Cyshimi does not need a huge canvas to say a lot – in fact, all they need is a nail bed. As a transdisciplinary artist based in Brazil, they view nails as “performative sculptures” – an opportunity to speak on ancestry, beauty and identity. In this interview, they discuss the empowering nature of using the nail as a medium, as well as the exploration of culture and gender in art.
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First of all, could you tell us a bit about yourself, for readers who don’t know about your work?
I’m Cyshimi. I’m Chinese and Taiwanese Brazilian and I’m also non-binary. My pronouns are she/they and in my work, I explore issues of ancestry, identity, beauty and body through performance, digital art and nail sculptures.
A huge part of your artwork is nail sculptures. How did you get into making nail sculptures and nail art in general?
I’ve always had a strong relationship with vanity since I was a teenager from clothes, cosmetics and beauty YouTubers. All of that followed me along to construct my identity with a twist to get me outside of the norms. Since that time, I started to grow my natural nails really really long. I found it incredible how our body could grow something naturally so fantastic, and mainly, how I felt with them – more powerful and unique. I was also really drawn to how people would interact with me when they saw I had nails, I would start whole relationships from that. Be their reaction positive or negative, that estrangement was the starting point for some people to question some things inside themselves.
As a transdisciplinary artist, I identified how nails are a medium that navigates and reunites many concepts and mediums I have run into before. Nails carry a big baggage of identity, empowerment and social issues, which are subjects that were always present in my work. It also combines sculpting and painting techniques to fit and live with bodies, which, in my research, turn them into a performative sculpture.
You’ve created some very elaborate sculptures. How do you make something so complex on something as small as a nail bed? What does the process look like?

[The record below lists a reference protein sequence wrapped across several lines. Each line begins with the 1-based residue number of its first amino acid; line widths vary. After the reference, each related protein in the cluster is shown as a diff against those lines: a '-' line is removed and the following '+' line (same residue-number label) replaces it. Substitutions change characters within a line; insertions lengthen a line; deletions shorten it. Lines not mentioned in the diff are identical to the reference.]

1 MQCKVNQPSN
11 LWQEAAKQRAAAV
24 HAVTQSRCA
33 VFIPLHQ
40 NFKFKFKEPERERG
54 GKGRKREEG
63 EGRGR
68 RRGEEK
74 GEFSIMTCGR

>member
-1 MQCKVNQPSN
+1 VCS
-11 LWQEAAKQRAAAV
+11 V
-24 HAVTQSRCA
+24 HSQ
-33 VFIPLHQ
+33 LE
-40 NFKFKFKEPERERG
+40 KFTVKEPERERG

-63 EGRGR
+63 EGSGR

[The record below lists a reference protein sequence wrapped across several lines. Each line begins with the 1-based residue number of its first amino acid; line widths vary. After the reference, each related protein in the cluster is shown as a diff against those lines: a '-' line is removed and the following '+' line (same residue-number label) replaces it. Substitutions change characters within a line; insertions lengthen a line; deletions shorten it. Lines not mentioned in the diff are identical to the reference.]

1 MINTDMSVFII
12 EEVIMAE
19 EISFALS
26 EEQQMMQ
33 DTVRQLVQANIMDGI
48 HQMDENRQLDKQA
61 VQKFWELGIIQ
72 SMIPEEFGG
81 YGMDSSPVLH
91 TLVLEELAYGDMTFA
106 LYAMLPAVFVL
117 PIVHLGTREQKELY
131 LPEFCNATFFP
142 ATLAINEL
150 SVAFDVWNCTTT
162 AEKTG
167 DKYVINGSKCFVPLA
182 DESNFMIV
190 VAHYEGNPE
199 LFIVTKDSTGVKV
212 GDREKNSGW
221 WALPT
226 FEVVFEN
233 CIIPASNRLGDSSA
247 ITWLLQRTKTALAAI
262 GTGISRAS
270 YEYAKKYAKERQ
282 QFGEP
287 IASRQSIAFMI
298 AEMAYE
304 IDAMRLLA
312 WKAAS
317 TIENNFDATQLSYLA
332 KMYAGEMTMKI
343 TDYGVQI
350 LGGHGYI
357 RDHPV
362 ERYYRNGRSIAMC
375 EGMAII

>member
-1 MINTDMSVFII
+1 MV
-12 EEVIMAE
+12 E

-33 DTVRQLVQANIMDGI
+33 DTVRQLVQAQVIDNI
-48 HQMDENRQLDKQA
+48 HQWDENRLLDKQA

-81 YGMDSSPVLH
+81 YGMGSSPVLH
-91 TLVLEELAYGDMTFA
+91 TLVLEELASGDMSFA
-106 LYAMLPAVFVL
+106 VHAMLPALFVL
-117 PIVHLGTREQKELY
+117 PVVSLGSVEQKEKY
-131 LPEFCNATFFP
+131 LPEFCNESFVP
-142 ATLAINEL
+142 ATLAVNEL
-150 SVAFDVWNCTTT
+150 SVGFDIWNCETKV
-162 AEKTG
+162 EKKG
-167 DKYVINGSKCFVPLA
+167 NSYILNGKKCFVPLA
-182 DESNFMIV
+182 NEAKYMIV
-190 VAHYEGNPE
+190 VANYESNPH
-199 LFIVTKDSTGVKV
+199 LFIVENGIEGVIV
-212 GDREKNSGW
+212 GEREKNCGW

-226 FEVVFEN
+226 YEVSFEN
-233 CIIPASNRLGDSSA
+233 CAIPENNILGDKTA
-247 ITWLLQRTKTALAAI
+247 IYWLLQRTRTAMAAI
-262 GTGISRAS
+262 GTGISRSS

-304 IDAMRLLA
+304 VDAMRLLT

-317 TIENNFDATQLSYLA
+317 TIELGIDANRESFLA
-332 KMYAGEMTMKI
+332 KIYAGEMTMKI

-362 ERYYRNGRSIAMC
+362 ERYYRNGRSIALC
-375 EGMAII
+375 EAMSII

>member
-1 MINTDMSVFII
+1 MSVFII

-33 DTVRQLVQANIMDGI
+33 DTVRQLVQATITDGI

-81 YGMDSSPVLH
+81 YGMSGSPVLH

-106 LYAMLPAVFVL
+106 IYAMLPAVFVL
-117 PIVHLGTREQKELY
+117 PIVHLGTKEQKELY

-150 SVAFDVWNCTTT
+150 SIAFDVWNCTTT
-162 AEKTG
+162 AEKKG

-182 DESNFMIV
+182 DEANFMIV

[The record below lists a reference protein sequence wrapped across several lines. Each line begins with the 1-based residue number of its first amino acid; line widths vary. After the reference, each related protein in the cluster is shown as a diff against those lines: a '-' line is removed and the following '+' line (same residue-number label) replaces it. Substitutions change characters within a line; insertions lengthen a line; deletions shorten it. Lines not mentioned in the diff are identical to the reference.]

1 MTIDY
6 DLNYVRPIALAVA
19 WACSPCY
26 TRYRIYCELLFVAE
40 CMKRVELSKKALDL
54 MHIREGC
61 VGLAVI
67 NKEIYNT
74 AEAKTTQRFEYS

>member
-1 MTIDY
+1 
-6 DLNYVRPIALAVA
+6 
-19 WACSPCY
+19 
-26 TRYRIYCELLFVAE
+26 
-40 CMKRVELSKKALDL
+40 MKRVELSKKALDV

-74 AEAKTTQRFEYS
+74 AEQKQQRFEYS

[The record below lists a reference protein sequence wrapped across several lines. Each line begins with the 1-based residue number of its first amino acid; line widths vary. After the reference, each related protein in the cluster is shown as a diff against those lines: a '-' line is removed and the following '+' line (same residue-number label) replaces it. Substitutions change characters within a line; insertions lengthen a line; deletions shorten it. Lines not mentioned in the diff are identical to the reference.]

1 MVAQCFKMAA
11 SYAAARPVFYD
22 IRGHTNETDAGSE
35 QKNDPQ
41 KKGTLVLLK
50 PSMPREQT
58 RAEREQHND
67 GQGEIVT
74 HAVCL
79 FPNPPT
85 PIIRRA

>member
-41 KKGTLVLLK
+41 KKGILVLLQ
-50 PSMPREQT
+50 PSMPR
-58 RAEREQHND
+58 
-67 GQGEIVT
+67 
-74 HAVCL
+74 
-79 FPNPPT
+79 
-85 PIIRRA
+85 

From sculpting in ceramic and in 3D to drawing, I see that being a transdisciplinary artist shapes my process from start to finish, I try looking at references apart from nails. Nature, extraordinary or common objects and narratives are some of the things that inspire my work.
One thing very few people understand is how hard and time-consuming it is to sculpt in miniature scales because it is much more intricate and requires a lot of attention to detail. Usually, the whole set of sculptures can take days or up to weeks to produce, from researching, sketching, testing materials and finally producing the nail set itself. It is so incredible how many ideas can emerge from the little space of a nail plate. Experimenting with a variety of materials outside of nail products is what makes it more original and what surprises me and gets me so excited when creating nails, is that a lot of the results are unexpected.
“Nails carry a big baggage of identity, empowerment and social issues.”
While nails can be connected to the same hand, the nails themselves can be seen as quite separate from each other. How do you explore the individuality of each nail while still creating one coherent, larger image?
I think this habit comes from the fact that everything started with natural long nails. Natural nails are raw so they can usually be really different from each other, the shapes and curvature, and also how it looks when one of them breaks and the others stay the same.
I also think it's cool when we try different possibilities inside a world, constructing each character in each nail to result in a surreal mood in the whole nail set.
Let’s talk about some of your works in greater detail. Your piece, Treasure Knots, showcases historical Chinese culture through Chinese knots and ceramics. As a Sino Brazilian artist, do you feel a sense of responsibility to represent your heritage in your work? How do you handle that?
I think it first comes out more as a need and then later on a responsibility to continue with this legacy. Here in Brazil, as I was getting to be an artist, I also got involved with Asian activism in 2016, and so both of these things really merged, and heritage started to be present in my early artworks. It’s important to say how new and trailblazing having that movement in Brazil was – in contrast to the United States where you have seen movements and content being produced about Asian Americans for decades; here in my country it was something no one was really doing before.
A lot of my most important art projects talk about this issue, but I feel that later on, the art market was kind of capturing this subject and I started to feel more pressured to talk about it. It's sometimes tricky to relate art with activism, and I understand now how I don’t owe anyone a responsibility to talk about it other than myself. Making art when feeling pressure from others can be dangerous. With all that in mind, Treasure Knots is the first work I did in two years that talked about heritage, now in my way and my will, with no pressure.
In Treasure Knots, you also play with time, combining antique elements with contemporary ones. While your Chinese heritage is deeply historical and traditional, you are a young artist living in the 21st century. How do you reconcile these two wildly different aspects in your work?